Nineteen Suffolk homeowners will be selected to receive free advanced wastewater treatment systems in a lottery announced last week by Suffolk County Executive Steve Bellone .

The lottery winners will receive free installation — including monitoring and maintenance for five years — of systems designed to greatly reduce nitrogen contamination of groundwater and surface waters, Bellone announced at a press conference in Yaphank on Wednesday.

The lottery is part of the county’s state-of-the-art septic demonstration pilot program, Bellone said.

The pilot program is part of the county’s “Reclaim Our Water” initiative, a comprehensive plan to eradicate nitrogen pollution by sewering targeted areas and implementing advanced on-site wastewater treatment systems.

Applications may be made online at the county’s website; the filing deadline is Nov. 14.

After a thorough screening process, a random drawing will be conducted to select the 19 qualified homeowners.

“Suffolk County has more than 360,000 unsewered homes, creating excess and unhealthy amounts of nitrogen in the ground due to failing, unmaintained and excessive loadings from septic systems and cesspools,” Bellone said. “Advanced wastewater treatment systems for homeowners are a vital part of the solution to our water quality crisis. While this is not the single solution, this is one of the initiatives we are doing to reclaim our water here in Suffolk County.”

The program will help to create a homeowner awareness program to provide residents information on proper septic system maintenance protocols in an effort to reduce nitrogen levels.

Legislator Al Krupski said he is “surprised and gratified to see this forward thinking in my lifetime.” It brings wastewater treatment in Suffolk County “into the modern era,” Krupski said.

The 19 systems were donated by four national manufacturers: BUSSE Green Technologies, Norweco, Orenco Systems and Hydro-Action Industries, Bellone said. All four have extensive experience across the country, as well as in Europe, in removing excess nitrogen from residential and commercial properties, he said.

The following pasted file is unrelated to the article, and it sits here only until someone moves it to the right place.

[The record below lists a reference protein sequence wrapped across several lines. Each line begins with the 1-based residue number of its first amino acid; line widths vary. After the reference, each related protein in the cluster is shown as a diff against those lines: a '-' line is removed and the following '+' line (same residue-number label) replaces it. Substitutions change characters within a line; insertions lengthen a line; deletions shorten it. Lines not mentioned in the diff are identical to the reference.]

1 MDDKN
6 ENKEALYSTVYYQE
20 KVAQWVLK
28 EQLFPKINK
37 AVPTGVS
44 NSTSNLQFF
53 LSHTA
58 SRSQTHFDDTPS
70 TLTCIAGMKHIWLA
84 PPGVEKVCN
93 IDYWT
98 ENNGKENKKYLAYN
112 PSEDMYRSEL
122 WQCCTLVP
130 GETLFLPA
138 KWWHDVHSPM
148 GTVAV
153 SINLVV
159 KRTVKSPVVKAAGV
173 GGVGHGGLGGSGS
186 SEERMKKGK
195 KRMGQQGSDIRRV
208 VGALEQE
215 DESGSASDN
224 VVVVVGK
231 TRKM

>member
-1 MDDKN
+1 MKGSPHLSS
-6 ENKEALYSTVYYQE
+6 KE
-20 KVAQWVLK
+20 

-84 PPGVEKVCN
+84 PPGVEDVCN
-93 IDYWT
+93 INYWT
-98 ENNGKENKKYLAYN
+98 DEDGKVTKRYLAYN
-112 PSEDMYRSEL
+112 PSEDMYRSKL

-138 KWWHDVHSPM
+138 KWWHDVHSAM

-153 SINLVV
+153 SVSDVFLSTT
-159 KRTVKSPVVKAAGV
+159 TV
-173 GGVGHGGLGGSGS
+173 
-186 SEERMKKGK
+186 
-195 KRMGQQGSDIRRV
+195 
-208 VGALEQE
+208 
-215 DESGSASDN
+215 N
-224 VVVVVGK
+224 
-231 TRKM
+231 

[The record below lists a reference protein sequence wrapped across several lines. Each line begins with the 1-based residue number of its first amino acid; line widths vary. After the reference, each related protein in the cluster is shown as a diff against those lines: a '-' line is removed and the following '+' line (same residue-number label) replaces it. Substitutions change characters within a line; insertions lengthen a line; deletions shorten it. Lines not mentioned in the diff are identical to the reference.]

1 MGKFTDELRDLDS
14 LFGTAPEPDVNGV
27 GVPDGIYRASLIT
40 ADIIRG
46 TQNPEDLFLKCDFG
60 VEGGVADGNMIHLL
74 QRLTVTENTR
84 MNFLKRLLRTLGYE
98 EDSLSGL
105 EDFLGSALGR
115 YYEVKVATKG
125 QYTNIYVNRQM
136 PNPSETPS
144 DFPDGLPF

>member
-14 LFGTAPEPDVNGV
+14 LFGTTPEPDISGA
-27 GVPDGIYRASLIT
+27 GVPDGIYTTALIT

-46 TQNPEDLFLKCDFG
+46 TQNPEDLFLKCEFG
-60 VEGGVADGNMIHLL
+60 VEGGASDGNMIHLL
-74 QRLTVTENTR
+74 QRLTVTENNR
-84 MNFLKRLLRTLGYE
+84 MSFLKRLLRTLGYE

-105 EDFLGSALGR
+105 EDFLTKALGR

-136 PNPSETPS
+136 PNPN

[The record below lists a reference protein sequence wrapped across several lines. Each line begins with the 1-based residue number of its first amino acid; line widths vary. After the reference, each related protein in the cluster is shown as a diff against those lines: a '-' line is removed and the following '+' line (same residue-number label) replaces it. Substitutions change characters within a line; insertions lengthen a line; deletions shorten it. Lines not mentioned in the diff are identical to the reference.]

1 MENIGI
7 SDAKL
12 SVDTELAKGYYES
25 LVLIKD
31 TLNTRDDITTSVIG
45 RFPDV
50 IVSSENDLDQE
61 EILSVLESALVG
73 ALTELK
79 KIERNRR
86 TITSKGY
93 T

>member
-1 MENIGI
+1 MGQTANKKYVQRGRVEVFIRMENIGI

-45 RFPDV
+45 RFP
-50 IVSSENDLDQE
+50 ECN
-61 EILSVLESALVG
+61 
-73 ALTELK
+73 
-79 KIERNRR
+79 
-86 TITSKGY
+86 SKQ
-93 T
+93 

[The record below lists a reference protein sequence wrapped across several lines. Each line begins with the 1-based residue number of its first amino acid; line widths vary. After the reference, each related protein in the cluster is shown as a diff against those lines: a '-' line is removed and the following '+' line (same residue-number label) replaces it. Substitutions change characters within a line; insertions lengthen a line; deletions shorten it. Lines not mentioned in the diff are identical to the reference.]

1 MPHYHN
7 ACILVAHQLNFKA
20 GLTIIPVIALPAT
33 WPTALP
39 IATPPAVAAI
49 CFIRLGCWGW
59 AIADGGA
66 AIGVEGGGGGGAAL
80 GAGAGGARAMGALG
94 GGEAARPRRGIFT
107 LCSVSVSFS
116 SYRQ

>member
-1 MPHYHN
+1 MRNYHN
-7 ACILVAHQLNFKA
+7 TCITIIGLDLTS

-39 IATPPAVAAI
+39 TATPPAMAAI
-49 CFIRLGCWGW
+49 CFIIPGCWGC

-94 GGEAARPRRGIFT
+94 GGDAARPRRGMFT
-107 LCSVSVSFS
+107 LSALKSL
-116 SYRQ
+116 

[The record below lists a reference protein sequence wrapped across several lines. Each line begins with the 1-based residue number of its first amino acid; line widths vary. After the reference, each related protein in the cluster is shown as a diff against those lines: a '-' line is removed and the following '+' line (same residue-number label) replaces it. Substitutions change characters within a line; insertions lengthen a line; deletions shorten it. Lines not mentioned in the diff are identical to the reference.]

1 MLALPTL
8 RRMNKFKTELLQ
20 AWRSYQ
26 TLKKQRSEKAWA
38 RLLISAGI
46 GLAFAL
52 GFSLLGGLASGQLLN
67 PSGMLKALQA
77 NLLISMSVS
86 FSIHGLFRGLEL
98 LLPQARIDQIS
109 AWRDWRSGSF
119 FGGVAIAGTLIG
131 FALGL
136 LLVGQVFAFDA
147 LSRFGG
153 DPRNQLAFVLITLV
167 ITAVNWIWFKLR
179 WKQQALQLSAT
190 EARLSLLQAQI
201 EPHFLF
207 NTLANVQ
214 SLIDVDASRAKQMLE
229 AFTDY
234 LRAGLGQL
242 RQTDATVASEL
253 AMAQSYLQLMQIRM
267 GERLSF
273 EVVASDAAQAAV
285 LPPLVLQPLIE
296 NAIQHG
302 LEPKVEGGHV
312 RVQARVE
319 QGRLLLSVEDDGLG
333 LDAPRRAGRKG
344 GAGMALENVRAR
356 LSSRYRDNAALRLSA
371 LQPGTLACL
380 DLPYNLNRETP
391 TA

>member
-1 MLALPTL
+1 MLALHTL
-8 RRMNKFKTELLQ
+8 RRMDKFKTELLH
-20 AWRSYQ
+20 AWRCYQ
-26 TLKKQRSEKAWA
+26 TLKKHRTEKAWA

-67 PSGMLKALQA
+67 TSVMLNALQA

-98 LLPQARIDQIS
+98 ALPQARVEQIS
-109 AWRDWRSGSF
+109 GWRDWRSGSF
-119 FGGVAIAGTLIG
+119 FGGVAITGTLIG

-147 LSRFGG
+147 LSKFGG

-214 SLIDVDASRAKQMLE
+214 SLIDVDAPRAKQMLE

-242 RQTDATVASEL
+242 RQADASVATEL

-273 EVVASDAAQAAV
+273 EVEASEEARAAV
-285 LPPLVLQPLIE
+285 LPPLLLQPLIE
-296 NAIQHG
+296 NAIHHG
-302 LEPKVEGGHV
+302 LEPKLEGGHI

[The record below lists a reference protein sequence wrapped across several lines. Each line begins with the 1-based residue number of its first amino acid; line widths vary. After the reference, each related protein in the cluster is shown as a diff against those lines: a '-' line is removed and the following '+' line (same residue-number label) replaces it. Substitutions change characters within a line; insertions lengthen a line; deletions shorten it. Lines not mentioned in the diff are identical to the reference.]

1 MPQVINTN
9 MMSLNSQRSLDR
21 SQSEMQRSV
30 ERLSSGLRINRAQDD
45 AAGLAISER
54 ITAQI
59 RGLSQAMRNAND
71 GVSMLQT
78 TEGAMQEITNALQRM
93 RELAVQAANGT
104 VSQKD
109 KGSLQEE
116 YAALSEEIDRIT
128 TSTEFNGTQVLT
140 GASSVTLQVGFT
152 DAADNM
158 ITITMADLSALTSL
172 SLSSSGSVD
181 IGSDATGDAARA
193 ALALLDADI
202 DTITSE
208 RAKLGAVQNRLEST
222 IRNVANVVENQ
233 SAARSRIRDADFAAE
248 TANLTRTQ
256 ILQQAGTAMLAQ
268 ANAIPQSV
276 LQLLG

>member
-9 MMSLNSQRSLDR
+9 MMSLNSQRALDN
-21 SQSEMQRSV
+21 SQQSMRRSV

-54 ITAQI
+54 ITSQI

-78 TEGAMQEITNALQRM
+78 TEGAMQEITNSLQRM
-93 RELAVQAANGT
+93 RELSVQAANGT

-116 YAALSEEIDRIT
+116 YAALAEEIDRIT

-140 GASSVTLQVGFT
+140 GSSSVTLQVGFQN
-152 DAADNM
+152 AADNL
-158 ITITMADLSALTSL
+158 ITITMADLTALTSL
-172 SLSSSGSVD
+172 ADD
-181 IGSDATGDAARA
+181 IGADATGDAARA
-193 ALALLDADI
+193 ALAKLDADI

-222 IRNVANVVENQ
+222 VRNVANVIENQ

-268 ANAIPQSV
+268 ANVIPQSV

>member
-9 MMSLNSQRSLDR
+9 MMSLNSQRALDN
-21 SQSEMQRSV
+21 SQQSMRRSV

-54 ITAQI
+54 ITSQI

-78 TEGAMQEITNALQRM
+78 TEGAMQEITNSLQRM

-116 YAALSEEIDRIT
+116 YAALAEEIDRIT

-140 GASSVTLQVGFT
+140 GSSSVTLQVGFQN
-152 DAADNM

The advanced wastewater treatment systems are valued at up to $15,000 per system. The average annual cost of a maintenance contract for these systems is $200 to $400, according to a septic demonstration program FAQ posted on the county’s website.

The firms will also work with county officials and its Department of Labor, Licensing and Consumer Affairs throughout the process to develop an extensive job training program to bring more septic and wastewater-oriented employment opportunities to Suffolk.

Representatives from the advanced waste water septic companies participating in residential lottery program, Glynis Berry, Peconic Green Growth, Adrienne Esposito, Executive Director of Citizens Campaign for the Environment, County Executive Steve Bellone, Legislator Al Krupski

The majority of the advanced wastewater treatment systems were observed by county experts on a tour of septic programs conducted in other states in the Northeast. The county is modeling its homeowner education program on the very successful program that has been in place in Rhode Island over the past fifteen years. For more information on Suffolk County’s septic demonstration program, as well as the detailed report on its septic tour, visit the county’s website.


Photo caption (top): Glynis Berry, left, of Peconic Green Growth, Adrienne Esposito of Citizens Campaign for the Environment, and Legislator Al Krupski, far right, listen as County Executive Steve Bellone announces the lottery at an Oct. 15 press conference at a Yaphank home construction site. (Courtesy photo)

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